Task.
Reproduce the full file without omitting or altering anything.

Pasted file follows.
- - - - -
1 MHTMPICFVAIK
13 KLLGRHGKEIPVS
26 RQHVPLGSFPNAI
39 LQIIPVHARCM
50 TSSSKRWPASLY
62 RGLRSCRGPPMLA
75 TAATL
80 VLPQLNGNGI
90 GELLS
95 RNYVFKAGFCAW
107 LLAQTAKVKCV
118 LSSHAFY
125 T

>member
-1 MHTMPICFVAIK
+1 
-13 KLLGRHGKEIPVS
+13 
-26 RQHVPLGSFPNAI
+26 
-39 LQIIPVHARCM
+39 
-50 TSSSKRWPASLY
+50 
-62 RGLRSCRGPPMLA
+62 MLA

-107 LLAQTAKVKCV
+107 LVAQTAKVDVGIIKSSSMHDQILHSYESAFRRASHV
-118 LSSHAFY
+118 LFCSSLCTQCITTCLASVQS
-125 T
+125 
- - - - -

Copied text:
1 MHTMPICFVAIK
13 KLLGRHGKEIPVS
26 RQHVPLGSFPNAI
39 LQIIPVHARCM
50 TSSSKRWPASLY
62 RGLRSCRGPPMLA
75 TAATL
80 VLPQLNGNGI
90 GELLS
95 RNYVFKAGFCAW
107 LLAQTAKVKCV
118 LSSHAFY
125 T

>member
-1 MHTMPICFVAIK
+1 
-13 KLLGRHGKEIPVS
+13 
-26 RQHVPLGSFPNAI
+26 
-39 LQIIPVHARCM
+39 
-50 TSSSKRWPASLY
+50 
-62 RGLRSCRGPPMLA
+62 MLA

-107 LLAQTAKVKCV
+107 LVAQTAKVDVGIIKSSSMHDQILHSYESAFRRASHV
-118 LSSHAFY
+118 LFCSSLCTQCITTCLASVQS
-125 T
+125 